Tom Denslow 



As principal at Denslow Architects, much of his firms work begins with observing the experience of building users, both occupants and visitors. Previously as co-founder of DSDG Architects, the eighteen year partnership produced award-winning projects for private clients, arts and civic organizations, and helped to burnish more prominent institutional identities in the process. Some measure of Tom’s contributions can be gauged from press recognition at national, state and local levels. 

Influenced by ‘School of Sarasota’ architects Ralph Twitchell and Paul Rudolph, Denslow, educated at University of Florida and A.I.A. member, settled in the Manatee-Sarasota region, south of Tampa, thirty years ago, seeking the innovation and international style illustrated in the design of Sarasota City Hall. Striving to improve upon great ideas, he believes working with a regional style best suited to a community a major consideration.

Born in Detroit in 1958, Denslow, raised in St. Petersburg, a graduate of Boga Ciega High School, considers himself an ‘urbanist’, where people can live and work in a safe, sustainable, and friendly environment. How a building interacts with its occupants and community at large, while considered a recent trend, is in fact, a classical notion of design he draws upon.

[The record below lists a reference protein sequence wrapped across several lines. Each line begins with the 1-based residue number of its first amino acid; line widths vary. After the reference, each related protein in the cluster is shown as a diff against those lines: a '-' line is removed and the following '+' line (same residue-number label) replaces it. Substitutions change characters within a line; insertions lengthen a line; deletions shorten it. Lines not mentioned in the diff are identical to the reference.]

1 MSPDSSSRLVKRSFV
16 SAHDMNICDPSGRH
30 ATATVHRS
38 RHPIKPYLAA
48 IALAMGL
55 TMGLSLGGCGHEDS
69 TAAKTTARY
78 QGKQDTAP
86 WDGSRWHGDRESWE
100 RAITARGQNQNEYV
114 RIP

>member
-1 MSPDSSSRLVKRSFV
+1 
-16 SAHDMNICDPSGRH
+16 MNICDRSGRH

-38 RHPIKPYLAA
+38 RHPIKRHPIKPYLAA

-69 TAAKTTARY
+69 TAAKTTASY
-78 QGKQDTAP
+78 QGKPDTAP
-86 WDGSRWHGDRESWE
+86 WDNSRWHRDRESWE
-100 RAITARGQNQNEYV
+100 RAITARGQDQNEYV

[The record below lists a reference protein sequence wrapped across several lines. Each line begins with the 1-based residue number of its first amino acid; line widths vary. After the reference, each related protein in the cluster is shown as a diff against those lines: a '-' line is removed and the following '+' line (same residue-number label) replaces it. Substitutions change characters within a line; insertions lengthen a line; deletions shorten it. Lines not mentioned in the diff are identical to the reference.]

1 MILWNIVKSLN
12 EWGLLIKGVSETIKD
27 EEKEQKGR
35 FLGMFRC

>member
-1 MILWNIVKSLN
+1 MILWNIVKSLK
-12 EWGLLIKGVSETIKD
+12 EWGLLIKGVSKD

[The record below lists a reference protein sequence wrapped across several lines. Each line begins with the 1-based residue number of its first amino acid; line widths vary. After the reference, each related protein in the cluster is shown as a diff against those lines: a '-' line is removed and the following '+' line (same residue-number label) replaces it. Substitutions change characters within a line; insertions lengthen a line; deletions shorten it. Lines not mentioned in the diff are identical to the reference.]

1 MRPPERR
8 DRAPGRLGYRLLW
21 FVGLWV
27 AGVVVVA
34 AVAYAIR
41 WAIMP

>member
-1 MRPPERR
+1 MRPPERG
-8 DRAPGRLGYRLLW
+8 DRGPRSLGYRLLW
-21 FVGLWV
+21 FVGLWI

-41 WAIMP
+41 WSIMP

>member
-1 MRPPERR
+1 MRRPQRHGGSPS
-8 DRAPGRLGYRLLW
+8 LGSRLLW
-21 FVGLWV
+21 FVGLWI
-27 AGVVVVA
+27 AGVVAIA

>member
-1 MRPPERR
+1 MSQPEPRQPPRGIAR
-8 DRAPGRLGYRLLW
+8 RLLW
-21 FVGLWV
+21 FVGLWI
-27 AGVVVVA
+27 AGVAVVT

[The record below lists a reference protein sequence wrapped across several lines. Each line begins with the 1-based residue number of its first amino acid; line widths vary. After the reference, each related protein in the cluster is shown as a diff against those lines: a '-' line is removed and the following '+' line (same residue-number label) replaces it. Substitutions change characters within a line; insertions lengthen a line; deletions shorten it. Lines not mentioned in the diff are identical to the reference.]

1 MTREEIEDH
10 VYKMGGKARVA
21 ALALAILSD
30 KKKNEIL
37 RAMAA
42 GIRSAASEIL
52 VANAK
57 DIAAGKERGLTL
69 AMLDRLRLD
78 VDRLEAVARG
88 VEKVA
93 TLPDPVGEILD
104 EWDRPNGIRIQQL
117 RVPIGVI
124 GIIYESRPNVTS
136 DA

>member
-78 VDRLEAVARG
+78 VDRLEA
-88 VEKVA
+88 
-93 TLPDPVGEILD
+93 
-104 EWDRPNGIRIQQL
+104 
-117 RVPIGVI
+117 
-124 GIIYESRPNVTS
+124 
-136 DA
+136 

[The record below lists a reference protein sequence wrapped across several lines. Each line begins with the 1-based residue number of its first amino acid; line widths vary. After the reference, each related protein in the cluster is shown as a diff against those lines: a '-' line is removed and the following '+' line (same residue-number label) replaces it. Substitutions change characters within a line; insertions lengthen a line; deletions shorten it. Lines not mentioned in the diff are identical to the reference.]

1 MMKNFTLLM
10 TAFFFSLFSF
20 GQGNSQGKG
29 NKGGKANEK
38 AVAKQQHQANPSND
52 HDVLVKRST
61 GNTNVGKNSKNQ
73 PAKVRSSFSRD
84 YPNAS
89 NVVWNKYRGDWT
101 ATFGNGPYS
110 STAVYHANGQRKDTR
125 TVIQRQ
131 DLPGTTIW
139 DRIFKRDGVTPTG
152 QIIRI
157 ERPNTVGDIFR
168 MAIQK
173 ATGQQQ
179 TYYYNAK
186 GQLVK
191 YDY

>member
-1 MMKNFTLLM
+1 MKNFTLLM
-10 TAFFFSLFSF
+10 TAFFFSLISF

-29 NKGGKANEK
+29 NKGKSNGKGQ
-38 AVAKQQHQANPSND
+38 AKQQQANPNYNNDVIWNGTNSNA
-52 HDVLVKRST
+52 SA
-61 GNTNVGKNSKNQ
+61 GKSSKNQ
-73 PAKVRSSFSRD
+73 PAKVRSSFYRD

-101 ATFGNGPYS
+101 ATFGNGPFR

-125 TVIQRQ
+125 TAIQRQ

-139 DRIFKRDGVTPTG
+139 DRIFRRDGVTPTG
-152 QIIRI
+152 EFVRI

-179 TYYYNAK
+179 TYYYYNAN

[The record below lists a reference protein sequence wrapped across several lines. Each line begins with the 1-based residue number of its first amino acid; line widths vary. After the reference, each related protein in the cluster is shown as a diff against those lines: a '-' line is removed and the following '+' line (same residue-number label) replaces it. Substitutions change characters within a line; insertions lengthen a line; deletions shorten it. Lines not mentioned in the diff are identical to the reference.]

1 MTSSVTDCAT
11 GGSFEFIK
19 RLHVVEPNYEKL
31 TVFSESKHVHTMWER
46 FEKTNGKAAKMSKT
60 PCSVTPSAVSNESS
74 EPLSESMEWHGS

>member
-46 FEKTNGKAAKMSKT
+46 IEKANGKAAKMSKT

And though many people think building a dream home or office expensive, Denslow’s experience has proven otherwise. He makes homes and offices for people to live and work in, profiting from clients satisfaction in well-designed space sensitive to their environment. By using less space, affording high quality products, the key to keeping costs down, Denslow creates buildings consistent with a client’s wishes.

A resident of Sarasota, his house in Southside Village, where he lives and works, , Denslow is a firm believer that neighborhoods like this are necessary connections to community and the urban fabric. The mix of styles that respect the older homes while introducing a wave of modern houses creates a contextual quality that honors both camps. For Denslow, respecting people, community, their history, their dreams and their environment is what making great buildings is all about.
“If you can dream it then we can build it.”